J: Veto. Certainly the Aboriginal groups are pushing for missed the veto..
( inaudible)... Native Title legislation.
PM: Native Title legislation has no veto arrangements, and there are two things which
the Aboriginal community sought, but which we were not able to give them. That's
the ownership of minerals and a veto right. What we have got is, I think, usefual,
workable, consultative negotiation processes and an arbitration process in the
Native Title Bill. It is a very good piece of legislation. And that's why, frankly, all
the States should support it, and that includes the Northern Territory and that
includes Western Australia.
J: But the Northern Land Council and others are hoping for a veto under the social
justice package, are you completely ruling that out?
PM: There will be no vetos. There are not going to be vetos.
J: Is there any danger that this afternoon's football game, which you have primarily
come up for, is a black against white game, not black against black and white?
PM: No, I don't think so. I think it is a good thing to celebrate the contribution of
Aboriginal sports people to this country. And in the great code of Australian rules
there has been a tremendous contribution by Aboriginal Australians. Now, nobody
says when they get the State of Origin side together to battle it out with NSW...
and in some way there is a sort of, what shall we call it, some sort of regional
Queensland thing... any more than I think it is appropriate to say that if the All
Stars come together as a team drawn from all over Australia to play Australian
rules against one of the great sporting clubs of this country, Collingwood, that it is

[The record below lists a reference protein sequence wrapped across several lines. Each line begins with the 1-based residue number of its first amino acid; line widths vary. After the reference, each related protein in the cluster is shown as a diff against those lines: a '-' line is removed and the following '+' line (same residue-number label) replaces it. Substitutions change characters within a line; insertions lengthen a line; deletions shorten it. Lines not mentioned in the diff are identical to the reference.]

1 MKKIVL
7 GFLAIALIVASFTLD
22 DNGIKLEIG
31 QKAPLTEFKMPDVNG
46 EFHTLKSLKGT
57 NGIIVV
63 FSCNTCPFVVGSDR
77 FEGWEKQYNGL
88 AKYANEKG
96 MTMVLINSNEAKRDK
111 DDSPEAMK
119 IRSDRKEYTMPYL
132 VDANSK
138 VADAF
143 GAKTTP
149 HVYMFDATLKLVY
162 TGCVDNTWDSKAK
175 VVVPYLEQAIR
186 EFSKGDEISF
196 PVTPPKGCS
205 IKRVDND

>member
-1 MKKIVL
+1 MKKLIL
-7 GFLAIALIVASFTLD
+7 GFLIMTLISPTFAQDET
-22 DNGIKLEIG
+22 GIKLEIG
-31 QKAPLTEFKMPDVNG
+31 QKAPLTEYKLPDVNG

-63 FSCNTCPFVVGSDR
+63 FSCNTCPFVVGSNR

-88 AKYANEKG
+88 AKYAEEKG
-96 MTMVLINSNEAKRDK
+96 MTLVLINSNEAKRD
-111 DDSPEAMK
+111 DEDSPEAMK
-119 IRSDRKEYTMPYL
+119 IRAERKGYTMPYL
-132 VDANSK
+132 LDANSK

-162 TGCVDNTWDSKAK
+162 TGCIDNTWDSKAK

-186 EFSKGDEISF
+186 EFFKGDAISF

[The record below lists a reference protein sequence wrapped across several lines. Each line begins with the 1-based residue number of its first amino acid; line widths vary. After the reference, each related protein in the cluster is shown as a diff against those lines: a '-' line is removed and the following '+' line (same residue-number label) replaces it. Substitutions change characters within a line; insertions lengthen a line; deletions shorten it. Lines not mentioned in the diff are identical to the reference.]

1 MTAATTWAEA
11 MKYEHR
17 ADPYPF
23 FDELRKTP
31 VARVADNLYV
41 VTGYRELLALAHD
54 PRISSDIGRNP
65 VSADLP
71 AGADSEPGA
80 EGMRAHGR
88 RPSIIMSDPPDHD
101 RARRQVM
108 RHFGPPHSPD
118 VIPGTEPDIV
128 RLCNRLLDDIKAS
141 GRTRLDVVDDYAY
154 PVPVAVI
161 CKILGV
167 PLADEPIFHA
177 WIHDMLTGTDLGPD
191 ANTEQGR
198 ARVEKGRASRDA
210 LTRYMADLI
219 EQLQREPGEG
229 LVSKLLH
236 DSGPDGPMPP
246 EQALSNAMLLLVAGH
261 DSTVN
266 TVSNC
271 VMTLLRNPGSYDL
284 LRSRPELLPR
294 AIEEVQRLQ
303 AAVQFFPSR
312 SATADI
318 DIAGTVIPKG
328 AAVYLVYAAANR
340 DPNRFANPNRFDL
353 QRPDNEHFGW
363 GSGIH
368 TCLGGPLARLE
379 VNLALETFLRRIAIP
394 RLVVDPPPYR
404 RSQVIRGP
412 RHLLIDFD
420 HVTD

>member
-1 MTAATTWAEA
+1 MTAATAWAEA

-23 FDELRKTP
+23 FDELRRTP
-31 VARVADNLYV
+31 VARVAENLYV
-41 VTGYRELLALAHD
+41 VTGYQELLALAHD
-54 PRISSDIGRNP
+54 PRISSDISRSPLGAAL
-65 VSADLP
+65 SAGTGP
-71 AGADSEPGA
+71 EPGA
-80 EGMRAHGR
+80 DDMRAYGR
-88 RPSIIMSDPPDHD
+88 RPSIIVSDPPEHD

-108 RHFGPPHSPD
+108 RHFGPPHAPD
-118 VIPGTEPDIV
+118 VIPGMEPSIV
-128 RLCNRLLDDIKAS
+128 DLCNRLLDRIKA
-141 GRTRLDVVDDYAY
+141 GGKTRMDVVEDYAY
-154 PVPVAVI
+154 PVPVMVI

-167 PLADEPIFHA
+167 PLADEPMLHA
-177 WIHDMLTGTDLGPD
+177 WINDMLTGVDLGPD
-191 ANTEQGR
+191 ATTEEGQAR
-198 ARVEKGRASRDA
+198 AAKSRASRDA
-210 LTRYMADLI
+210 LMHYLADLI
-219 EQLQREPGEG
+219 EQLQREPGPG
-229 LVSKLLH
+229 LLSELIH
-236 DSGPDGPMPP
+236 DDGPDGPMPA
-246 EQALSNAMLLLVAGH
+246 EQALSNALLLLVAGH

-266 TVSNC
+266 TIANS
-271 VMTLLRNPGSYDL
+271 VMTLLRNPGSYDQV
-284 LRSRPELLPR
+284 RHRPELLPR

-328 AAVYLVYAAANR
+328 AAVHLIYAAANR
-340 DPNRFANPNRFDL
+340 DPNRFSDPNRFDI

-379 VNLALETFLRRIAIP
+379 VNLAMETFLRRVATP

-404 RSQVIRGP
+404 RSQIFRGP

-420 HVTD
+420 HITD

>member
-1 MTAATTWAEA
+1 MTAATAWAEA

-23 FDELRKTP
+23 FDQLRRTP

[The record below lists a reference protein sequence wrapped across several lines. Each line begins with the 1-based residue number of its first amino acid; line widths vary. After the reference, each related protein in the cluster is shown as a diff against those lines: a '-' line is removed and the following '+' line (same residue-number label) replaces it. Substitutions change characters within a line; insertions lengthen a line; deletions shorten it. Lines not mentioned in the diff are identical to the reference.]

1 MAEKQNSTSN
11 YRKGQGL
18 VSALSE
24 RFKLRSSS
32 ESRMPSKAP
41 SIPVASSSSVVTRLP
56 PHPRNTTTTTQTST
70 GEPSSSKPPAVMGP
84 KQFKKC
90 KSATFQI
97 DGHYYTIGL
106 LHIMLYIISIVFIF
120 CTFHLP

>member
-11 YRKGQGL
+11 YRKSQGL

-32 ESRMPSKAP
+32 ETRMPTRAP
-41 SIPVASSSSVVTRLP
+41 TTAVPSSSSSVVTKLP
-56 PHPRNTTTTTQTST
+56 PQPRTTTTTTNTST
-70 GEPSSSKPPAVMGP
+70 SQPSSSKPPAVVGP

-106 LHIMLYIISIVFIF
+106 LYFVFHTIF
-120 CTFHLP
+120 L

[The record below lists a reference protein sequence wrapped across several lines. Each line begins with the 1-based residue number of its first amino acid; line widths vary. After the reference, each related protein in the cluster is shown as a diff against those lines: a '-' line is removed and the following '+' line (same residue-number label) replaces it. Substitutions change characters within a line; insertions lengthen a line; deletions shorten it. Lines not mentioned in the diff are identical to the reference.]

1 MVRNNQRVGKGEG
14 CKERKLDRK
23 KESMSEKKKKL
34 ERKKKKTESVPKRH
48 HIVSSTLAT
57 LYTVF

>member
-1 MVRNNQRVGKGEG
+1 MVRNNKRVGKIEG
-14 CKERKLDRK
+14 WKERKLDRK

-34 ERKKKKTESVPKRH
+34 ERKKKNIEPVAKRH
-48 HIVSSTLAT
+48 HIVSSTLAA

in any way other than what it seems. That is, basically, a celebration of the fact
that just like the members of the State of Origin play all over the rugby league code
in this country, so too will the All Stars play all over the code of Australian Rules.
So, you know, I think that stuff is basically narks.
J: So, who is going to win?
PM: I think everyone is going to win, I said this yesterday, I think everyone is going to
win. Because it is a good thing to be doing. It will be pretty hard to get a draw

out of all this, so someone will probably win the game. But everyone will win from
having had it.
J: Territory Labor has been in the political wilderness longer than the Federal
Opposition, what advice would you give your colleagues on
PM: To keep on doing what they are doing. I think they are about to come out of the
wilderness in a big way. I am very confident that we will see the defeat of this tired
administration here in the Northern Territory. Tired, without ideas, not up to the
great fuiture which I think the Territory has. And I think the team which Brian Ede
leads has every opportunity now of becoming the Government of the Northern
Territory at the next election.
J: You have probably heard that journalists in the top end are pretty fair game for the
pollies up here, any thoughts on Territory politics?
PM: On Territory politics?
J: The style.
PM: On the style. I think politics is much the same the country over. But just as after
years a Labor Government came to Canberra and renewed and reinvigorated
this country, rebased its wealth, I think the opportunity of the Northern Territory
now as it is close, one of the great gateways, the nearest gateway to Asia, growing
as it is in these great tourism and mining industries and agricultural industries it
requires a Government better than it has. And I think the Labor Party can provide
that Government.
Ends

Transcript 9120